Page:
Of course, policing and counterterrorism do not perpetuate war-making institutions. Though there’s profit to be made in such actions the obscene wealth accrued by war industries is just not there. Also, ongoing, small-scale, largely off the map operations do not serve to perpetuate the interests of power quite like a good, old-fashioned war.
Obama and Peace
Now that these military adventures have been discredited and our soldiers are entangled in regional, cultural conflicts such as those between the Shi’a and Sunni in Iraq and the Tajik and Pashtun in Afghanistan, the solution being offered by the Nobel Laureate is–more war. Obama’s Nobel acceptance speech read less like an affirmation of peace than a talking points memo for war.
President Obama has explained that the US must escalate combat operations in Afghanistan to ensure stability and support for a newly founded ‘democratic’ government. This absurdity is betrayed by the fact that the Karzai government is blatantly corrupt and considered by Afghans to be a puppet government of the US. Recent elections cannot, by any measure, be considered ‘democratic.’ That our soldiers, often referred to as our ‘treasure’ by politicians and pundits, should be expended in defending a government entrenched in the drug trade should be a national outrage. That our military can function in Afghanistan only by bribing the Taliban for safe passage to the very battlefields where it will be fighting the Taliban is only the most obvious example of the absurdity that is this particular military adventure.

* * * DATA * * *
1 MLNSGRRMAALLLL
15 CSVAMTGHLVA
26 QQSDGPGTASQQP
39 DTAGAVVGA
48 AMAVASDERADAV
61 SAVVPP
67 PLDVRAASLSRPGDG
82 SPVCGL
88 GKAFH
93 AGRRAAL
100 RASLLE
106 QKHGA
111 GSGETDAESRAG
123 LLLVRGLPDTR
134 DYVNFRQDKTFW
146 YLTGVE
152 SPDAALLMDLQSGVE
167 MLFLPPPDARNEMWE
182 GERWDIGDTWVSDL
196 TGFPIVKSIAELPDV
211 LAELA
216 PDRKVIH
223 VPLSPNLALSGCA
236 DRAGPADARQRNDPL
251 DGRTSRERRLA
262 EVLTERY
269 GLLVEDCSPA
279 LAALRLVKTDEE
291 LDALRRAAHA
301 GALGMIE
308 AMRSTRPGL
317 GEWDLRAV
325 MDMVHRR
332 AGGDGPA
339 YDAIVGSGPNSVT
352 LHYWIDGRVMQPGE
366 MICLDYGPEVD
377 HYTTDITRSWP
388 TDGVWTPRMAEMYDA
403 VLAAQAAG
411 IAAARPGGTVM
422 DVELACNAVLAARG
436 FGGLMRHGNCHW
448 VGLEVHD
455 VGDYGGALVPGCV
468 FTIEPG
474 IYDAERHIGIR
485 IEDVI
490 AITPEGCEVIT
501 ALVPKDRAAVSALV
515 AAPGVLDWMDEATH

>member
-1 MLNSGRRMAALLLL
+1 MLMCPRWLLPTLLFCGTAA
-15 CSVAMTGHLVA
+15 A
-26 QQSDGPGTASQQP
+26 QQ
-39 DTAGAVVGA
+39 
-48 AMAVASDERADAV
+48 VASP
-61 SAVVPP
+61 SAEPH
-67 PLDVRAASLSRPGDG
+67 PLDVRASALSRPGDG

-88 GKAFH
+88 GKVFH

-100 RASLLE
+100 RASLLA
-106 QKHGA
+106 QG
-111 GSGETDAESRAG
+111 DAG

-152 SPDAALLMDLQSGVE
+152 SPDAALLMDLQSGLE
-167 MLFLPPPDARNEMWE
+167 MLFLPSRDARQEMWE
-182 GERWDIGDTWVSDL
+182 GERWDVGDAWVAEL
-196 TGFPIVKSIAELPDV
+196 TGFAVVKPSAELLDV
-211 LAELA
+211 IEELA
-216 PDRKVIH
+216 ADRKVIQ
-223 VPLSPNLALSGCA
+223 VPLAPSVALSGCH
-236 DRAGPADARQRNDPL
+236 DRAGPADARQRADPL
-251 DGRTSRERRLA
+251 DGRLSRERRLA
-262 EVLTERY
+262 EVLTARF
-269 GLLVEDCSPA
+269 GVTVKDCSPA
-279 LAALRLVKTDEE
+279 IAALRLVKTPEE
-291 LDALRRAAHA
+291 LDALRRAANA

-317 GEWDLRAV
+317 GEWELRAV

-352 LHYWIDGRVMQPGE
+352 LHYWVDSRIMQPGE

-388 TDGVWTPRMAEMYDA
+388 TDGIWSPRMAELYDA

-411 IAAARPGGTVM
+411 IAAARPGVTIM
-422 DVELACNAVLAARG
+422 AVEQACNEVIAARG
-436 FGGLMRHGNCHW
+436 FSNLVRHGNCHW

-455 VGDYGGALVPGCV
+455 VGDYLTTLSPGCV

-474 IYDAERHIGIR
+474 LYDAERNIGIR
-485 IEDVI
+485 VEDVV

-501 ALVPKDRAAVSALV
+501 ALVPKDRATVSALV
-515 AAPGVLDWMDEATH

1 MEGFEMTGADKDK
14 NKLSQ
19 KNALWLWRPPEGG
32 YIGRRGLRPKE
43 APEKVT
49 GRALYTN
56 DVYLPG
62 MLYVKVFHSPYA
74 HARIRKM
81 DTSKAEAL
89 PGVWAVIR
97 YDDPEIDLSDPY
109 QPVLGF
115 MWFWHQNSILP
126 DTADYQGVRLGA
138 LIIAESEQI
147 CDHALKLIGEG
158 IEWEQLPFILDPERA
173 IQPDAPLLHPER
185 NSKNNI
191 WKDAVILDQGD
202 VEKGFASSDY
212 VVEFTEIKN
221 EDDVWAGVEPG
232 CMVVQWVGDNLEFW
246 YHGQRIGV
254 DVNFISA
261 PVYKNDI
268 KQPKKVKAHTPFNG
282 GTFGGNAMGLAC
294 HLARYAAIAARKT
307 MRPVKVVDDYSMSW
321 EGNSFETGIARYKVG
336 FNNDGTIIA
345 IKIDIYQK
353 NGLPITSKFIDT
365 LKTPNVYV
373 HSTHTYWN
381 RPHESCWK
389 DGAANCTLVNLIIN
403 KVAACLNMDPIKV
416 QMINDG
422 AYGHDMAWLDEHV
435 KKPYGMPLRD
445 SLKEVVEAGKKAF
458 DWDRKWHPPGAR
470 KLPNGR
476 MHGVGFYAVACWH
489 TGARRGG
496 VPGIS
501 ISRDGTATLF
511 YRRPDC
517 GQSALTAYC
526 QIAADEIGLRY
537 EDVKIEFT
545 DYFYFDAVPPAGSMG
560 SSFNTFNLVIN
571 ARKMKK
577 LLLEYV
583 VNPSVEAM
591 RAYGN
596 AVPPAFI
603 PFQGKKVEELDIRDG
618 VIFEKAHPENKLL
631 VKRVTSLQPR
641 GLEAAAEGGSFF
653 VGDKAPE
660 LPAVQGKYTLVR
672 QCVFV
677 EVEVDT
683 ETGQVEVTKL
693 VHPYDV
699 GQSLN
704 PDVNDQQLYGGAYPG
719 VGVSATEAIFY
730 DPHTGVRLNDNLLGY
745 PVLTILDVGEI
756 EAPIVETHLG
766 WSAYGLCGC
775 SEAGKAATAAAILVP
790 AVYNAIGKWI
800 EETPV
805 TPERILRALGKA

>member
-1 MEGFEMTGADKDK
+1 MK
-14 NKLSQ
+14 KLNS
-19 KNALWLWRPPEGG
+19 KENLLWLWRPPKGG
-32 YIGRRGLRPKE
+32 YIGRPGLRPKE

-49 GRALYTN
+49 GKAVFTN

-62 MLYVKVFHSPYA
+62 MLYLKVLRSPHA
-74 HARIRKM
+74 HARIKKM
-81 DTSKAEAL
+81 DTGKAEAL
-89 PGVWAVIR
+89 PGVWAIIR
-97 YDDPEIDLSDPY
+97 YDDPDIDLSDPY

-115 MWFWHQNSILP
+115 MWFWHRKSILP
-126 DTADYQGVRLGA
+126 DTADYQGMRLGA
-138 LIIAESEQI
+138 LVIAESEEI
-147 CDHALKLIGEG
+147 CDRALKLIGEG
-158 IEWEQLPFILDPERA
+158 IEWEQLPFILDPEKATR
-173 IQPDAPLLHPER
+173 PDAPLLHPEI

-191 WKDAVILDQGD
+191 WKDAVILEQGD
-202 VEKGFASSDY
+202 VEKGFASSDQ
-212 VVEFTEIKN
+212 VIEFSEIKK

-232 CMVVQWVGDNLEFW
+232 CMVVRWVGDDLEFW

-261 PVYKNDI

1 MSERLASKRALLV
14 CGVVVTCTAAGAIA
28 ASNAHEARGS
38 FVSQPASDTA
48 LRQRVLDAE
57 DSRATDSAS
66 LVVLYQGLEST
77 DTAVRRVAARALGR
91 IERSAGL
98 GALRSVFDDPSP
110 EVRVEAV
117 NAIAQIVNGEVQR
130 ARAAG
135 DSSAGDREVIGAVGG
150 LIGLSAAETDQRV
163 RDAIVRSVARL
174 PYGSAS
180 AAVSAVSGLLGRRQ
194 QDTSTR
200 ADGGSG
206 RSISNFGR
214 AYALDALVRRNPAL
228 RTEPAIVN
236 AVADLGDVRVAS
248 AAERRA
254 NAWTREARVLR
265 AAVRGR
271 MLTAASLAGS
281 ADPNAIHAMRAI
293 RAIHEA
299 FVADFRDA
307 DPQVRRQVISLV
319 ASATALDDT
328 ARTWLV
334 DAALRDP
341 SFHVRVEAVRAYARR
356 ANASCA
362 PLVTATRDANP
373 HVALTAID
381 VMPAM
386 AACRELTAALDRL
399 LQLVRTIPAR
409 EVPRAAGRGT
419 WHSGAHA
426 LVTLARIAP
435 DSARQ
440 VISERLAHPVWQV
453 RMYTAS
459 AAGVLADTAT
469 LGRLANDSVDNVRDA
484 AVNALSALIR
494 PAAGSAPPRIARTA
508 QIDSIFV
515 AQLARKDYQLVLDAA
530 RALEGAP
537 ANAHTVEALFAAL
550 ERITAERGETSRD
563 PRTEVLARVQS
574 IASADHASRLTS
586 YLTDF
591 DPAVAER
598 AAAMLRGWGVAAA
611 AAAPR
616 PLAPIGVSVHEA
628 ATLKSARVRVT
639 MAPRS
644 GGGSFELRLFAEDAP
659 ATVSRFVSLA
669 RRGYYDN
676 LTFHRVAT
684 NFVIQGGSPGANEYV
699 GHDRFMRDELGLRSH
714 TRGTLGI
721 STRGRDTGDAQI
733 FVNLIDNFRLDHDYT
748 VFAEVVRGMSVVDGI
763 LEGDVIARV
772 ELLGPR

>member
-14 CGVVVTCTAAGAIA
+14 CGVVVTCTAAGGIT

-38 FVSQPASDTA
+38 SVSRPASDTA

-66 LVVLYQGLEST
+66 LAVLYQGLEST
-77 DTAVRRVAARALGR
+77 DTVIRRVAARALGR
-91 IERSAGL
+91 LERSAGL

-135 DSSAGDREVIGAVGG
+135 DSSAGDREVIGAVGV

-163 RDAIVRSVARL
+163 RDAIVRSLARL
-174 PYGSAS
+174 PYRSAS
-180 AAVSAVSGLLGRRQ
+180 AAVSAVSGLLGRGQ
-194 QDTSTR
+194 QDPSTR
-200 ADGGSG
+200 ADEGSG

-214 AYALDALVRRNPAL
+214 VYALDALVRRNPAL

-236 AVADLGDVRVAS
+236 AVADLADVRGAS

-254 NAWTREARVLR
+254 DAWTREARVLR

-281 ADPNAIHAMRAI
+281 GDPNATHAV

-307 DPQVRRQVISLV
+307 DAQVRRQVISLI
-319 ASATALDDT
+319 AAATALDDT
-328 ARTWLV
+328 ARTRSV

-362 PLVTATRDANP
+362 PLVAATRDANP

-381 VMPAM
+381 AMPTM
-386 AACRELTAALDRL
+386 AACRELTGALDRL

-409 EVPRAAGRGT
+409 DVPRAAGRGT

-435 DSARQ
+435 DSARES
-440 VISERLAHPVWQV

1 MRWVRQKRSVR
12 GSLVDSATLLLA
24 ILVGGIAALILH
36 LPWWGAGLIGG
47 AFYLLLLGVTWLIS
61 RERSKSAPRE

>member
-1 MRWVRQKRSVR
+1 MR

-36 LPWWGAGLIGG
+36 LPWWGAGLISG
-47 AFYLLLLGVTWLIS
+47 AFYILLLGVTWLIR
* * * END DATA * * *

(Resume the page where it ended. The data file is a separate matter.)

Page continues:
Yes, Obama has conceded that there will be a timetable for withdrawal. American commitment in Afghanistan is not open-ended. Well, that’s great, if they really mean it. Not twenty-four hours after Obama’s Afghanistan policy speech members of the Administration were back-pedaling the whole eighteen months timetable. Well, it might be eighteen months before we start withdrawing troops, or eighteen months is an estimate, not a firm policy statement, or there may be contingencies in which troops will remain longer. If Obama’s GITMO policy is any precedent we can expect this timetable to be extended by at least 100%. We’ll see in eighteen months, but I wouldn’t hold my breath.
But what do we expect from this latest winner of the Nobel Peace Prize? Here’s a man who is making efforts toward limiting nuclear weapons, yet when it comes to immoral and internationally condemned weapons that are actually being used, like landmines and cluster bombs, Obama has been silent. All enlightened people throughout history have condemned war. Some such people have even won the Nobel Peace Prize. Activists throughout the world have the audacity to hope for peace and humanity, but should not expect much from a sitting American president, regardless of having a Nobel Peace Prize draped over his headboard.
Perhaps next year the award will be better vouched.